The original idea of this blog

I’d like to take a moment and welcome any and all new readers of this blog. I’m happy you’re here, and I’m looking forward to spirited discussions on issues of science and public health. At this time, I’d like to remind everyone to read the About section and the Commenting Policy as well. I know that some of the topics discussed are very serious and capable of making a person very passionate and even angry. Nevertheless, let’s try to keep it civil, that we may communicate better.

That said, I’d also like to point out to you the original idea of this blog. I originally started writing a short story titled “The Poxes.” The story is all drafted on paper and pretty much concluded in my head. I have just been slow in committing it to the web because I want something that is meaningful and good, though I still think it’s not as polished as it could be. So, if you want to read that story so far, I invite you to click on The Poxes Story page atop this blog.

Other than that, I’d like to wish a Happy Easter, Passover, and/or Sunday to everyone.

Vaccine apologetics?

I don’t usually associate apologetics with scientific concepts. I associate them with religious things. Often, you have people on the radio or on television, defending their faith. I don’t blame them nor find any fault with this. For things that are untestable, apologetics is a good way to defend beliefs. For science, we have evidence. You either believe the evidence or you don’t. If you don’t believe in something that is tangible, testable, and objective, then you’re a denialist.

Denialists are scarier to me than apologists because these are people who are presented with actual, verifiable evidence of scientific claims, and they still find it in themselves to deny the evidence and continue to live in their own world. One such denialist showed up on “The Poxes” and commented on the “Measles” chapter. Here is what the denialist wrote:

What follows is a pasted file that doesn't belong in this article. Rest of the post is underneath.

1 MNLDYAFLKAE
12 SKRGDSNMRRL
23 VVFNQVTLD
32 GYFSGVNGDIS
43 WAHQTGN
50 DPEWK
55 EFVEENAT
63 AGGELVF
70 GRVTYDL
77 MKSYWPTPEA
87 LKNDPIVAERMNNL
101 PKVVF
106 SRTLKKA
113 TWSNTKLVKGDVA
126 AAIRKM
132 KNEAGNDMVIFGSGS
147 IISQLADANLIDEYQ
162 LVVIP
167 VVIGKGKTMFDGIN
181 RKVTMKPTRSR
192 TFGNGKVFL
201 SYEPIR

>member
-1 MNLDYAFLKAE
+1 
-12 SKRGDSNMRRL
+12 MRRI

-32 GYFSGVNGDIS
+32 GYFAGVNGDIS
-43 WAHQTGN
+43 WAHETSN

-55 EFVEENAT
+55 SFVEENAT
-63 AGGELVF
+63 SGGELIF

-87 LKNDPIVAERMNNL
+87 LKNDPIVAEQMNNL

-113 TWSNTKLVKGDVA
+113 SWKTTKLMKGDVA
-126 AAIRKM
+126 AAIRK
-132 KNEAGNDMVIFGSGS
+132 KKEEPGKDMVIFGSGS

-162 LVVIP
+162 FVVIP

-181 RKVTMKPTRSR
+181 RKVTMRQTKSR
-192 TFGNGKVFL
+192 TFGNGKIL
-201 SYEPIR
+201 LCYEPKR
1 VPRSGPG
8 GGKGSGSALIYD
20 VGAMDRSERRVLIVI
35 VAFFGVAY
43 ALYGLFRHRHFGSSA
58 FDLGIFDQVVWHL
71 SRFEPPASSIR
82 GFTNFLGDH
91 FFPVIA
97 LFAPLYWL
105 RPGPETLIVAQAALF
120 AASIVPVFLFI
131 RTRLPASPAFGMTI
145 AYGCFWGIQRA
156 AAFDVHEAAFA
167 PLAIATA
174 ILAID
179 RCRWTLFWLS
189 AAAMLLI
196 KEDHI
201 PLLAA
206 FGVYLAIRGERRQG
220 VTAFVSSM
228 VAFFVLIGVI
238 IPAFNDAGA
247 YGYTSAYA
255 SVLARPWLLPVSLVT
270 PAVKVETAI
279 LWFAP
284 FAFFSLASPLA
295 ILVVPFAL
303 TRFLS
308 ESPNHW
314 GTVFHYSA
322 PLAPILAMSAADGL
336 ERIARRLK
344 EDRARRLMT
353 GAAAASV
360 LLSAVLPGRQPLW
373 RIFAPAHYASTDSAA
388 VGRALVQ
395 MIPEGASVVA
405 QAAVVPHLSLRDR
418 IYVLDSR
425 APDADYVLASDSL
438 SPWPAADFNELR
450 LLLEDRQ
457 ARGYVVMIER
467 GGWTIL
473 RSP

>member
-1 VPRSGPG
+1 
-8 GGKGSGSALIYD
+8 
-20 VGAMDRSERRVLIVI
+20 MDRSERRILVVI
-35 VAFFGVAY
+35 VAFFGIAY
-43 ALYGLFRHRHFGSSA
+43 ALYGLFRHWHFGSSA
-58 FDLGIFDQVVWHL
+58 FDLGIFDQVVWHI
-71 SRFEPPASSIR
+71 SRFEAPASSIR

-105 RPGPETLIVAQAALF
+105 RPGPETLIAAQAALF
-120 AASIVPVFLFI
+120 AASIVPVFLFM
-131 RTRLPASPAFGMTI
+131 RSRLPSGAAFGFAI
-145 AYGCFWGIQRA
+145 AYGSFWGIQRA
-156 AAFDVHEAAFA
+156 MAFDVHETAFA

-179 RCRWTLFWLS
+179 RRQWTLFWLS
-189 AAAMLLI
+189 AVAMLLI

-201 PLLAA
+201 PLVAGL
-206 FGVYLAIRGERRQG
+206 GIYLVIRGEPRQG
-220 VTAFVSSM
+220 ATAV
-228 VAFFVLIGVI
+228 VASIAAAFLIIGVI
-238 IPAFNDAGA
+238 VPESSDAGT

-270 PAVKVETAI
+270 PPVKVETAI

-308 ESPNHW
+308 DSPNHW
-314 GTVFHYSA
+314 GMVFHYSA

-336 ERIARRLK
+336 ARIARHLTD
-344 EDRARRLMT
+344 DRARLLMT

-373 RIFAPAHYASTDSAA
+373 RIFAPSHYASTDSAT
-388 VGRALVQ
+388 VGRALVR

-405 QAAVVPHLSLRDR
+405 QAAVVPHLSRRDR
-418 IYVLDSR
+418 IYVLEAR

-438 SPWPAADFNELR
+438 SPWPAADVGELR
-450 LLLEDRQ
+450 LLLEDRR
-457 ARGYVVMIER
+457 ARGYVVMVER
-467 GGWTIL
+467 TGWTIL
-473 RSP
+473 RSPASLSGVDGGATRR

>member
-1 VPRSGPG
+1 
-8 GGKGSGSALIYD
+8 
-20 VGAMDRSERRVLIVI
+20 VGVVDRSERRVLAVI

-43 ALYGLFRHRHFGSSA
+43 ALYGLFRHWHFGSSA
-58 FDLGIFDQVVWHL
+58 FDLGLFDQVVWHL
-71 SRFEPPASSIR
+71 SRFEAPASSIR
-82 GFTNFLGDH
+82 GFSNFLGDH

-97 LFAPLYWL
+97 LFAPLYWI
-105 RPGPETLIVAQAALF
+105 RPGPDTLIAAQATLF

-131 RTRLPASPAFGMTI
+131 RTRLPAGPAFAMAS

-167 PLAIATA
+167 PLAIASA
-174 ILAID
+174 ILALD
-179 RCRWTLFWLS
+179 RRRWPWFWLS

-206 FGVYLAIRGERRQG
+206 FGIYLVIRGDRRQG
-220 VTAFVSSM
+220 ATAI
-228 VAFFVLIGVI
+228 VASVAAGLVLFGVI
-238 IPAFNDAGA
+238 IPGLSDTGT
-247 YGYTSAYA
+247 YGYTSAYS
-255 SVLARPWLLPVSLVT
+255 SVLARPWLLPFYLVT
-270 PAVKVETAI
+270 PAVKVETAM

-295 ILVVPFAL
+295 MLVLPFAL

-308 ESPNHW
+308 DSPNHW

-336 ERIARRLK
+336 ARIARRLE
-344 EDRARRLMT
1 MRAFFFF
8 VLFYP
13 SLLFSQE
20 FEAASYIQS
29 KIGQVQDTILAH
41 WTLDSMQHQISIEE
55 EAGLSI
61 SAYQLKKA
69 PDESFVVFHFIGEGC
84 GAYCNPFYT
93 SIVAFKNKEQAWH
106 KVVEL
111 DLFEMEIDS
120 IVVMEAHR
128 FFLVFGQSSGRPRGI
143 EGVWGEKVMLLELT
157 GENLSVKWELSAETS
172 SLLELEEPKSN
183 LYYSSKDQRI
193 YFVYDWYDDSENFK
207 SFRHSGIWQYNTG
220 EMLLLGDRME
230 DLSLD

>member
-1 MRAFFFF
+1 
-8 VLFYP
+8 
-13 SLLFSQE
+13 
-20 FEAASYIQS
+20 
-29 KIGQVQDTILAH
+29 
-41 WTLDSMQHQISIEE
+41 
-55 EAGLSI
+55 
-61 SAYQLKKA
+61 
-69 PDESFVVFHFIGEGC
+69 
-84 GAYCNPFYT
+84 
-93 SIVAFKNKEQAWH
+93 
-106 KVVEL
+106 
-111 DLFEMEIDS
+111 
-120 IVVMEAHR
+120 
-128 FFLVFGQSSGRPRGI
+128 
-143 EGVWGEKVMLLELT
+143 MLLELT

Click to enlarge, of course.
The denialist was responding to this passage in that chapter:

“It wouldn’t be until the 1960s that a highly effective vaccine was developed and launched all over the world. The number of cases dropped precipitously to almost nothing in many parts of the world. While deaths had been avoided through better medical care once someone was infected, outbreaks still occurred in great numbers right up until the time when the vaccination level reached 90%, then outbreaks were halted because of herd immunity.”

That part of that chapter was not fiction. It is true that the advent of the measles vaccine in the 1960’s brought about the decline of measles cases and measles outbreaks in the United States. There were no huge leaps in food preparation, food hygiene, sewer systems, or hand washing in the 1960’s. Those things were well in place before the 1960’s, and they did squat to stop the spread of measles. Here’s the number of cases per year of measles:

Here is a graph with more information:

Can you see when measles cases dropped precipitously? When did we start having sewers or washing our hands in the United States? Sometime around the 1960’s? Nope.

The reason why improvements in hygiene and food preparation don’t do anything against infections like measles, rubella (German measles), or chickenpox, is that these infections are transmitted through droplets suspended in the air. You can scrub down a room until you can eat off the floor and still have measles suspended in the air if a person infectious with measles had been there a few hours earlier. You can hermetically seal all food, water, and waste, and these viruses would still linger in the air.

The best infection prevention against measles is to cycle the air in a room through a filter or let the room stand unoccupied for several hours and then scrub it down once the droplets settle onto surfaces. The thing is, you wouldn’t know that these droplets were there because they’re microscopic. Furthermore, someone with measles is infectious a few days before they get any symptoms. So you could very well have a healthy person walk into a room and contaminate the hell out of it.

I’m willing to give the denialist the benefit of the doubt and say that they have not “done their research” on measles, hence the misunderstanding. But this is another comment this person left for me on a blog post about the flu vaccine:

Click to enlarge, won’t you?

This person is not dumb. They’ve done “research”. They just refuse to see the evidence. (Of course, that Cochrane Collaboration did not find anything like that. The denialist is reading into it what the denialist wants to see.)

So, no, I’m not apologizing for vaccines. I don’t need to. The evidence is there. It is clear. It is testable. It is objective. Let whoever has ears (and eyes and intelligence) to understand the evidence listen and learn and help us move forward as a species.

When the chips are down